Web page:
DrunkenMarmotForge

Drunken Marmot Farm and Forge

Bend, Oregon | 113 Sales

DrunkenMarmotForge

Drunken Marmot Farm and Forge

Bend, Oregon 113 Sales On Etsy since 2014

5 out of 5 stars (26)
calipidder

Contact shop owner

calipidder

Reviews

Average item review
5 out of 5 stars
(26)
See reviews that mention:
quality 6 shipping 6 customer service 2
View all 26 reviews

About

Pattern-welded (Damascus) steel tools, hand-forged in Bend, OR.

I make functional art - that is pattern-welded steel tools intended to be used for generations. I forge my own pattern-welded steel from a variety of high-carbon steels suitable for forging (primarily 1080, 1095, 15N20, and CruForgeV), all of which are an excellent balance between edge retention and toughness. These high carbon steels are also a breeze to re-sharpen even with modest equipment (wetstones).

PROCESS:
The typical starting point in my process is roughly 4-foot lengths of steel which are cleaned, cut to 4-6" lengths and stacked into billets that I forge weld creating the basic building blocks of pattern-welded steel. Forge welding is different from fusion welding (TIG/MIG/Stick etc) in that the steel isn't melted so the different materials are bonded together but remain distinct. Then these building blocks can be twisted, partially ground, re-oriented, and stretched out (I use a hydraulic press for this part of the process - I did it by hand for 2 years and that was plenty), and then re-stacked and forge welded to create more complex patterns in the steel - the more manipulation, the more complex that pattern (and potentially higher layer count). Once all the manipulation is done, then I forge the resulting billet into the final shape by hand, with hammer and fire. I use both propane and coke forges that I built. The tool is normalized and put through a few grain-refinement thermal cycles. Next scale is removed and the tool is ground to rough shape prior to quenching. I use Parks 50 for quenching tools. After quenching, I promptly snap temper the tools, followed by 2 2-hour tempering cycles in my heat treat oven (375-425F depending on the intended use of the tool). Finally, the tool is finish ground, etched in either ferric chloride or instant coffee, and then coated in wax or oil to prevent corrosion. Everything is done 'in house' by me so that I can ensure every step from forging to heat treatment to final sharpening is done to my satisfaction.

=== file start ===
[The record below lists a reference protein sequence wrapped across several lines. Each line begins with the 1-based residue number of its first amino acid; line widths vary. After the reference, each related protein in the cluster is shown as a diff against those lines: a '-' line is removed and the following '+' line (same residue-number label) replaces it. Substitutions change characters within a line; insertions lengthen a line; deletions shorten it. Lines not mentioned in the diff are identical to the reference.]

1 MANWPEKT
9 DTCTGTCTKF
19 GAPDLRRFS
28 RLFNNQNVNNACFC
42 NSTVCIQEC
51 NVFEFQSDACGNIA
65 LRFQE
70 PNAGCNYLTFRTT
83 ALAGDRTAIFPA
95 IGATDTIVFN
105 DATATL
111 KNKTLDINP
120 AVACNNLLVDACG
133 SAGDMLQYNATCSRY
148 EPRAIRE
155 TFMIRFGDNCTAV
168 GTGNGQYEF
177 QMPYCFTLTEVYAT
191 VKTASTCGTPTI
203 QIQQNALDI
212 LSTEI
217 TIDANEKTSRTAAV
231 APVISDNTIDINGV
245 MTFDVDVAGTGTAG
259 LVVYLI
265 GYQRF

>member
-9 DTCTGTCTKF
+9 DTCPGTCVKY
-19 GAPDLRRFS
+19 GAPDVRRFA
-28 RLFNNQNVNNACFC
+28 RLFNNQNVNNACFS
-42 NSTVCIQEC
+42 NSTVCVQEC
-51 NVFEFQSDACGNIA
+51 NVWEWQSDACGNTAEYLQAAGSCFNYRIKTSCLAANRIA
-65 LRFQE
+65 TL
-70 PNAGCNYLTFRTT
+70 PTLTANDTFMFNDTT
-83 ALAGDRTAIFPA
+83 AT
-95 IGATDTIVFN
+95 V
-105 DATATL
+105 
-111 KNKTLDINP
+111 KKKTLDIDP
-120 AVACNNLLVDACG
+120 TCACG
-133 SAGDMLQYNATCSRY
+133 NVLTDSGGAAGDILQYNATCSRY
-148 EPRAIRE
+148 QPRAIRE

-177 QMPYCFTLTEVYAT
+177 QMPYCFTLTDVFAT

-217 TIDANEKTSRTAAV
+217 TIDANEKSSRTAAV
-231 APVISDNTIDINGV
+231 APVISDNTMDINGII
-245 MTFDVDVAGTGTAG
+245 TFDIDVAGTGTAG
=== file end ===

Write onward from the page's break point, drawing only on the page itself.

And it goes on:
BACKGROUND:
I've been blacksmithing/bladesmithing since early 2012 when I purchased my first anvil and used a cutting torch to heat steel. Soon after that I got the Damascus steel bug and spent a good fraction of evenings and weekends forging. As of early 2018, after 11.5 years of designing CT and Nuclear Medicine scanners, I'm now full time forging and tending to the farm, where we raise grass-fed/finished beef cattle. My educational background is a PhD in Physics from Stanford University - I'm always striving to learn new things and do my research and experimentation on steel, process and tool design.

FUN STUFF:
Follow me on IG or FB for works in progress and pics of my assistants, Thor and Barley (both yellow labs).

About the forge name:
Just google 'marmot' and 'radiator hose' or 'radiator fluid'/'antifreeze' and you'll get the picture. We also have marmots at the forge.

Around the web

Shop members

  • David

    Creator, Photographer, Maker

  • Rebecca

    Owner, Curator, Assistant

Shop policies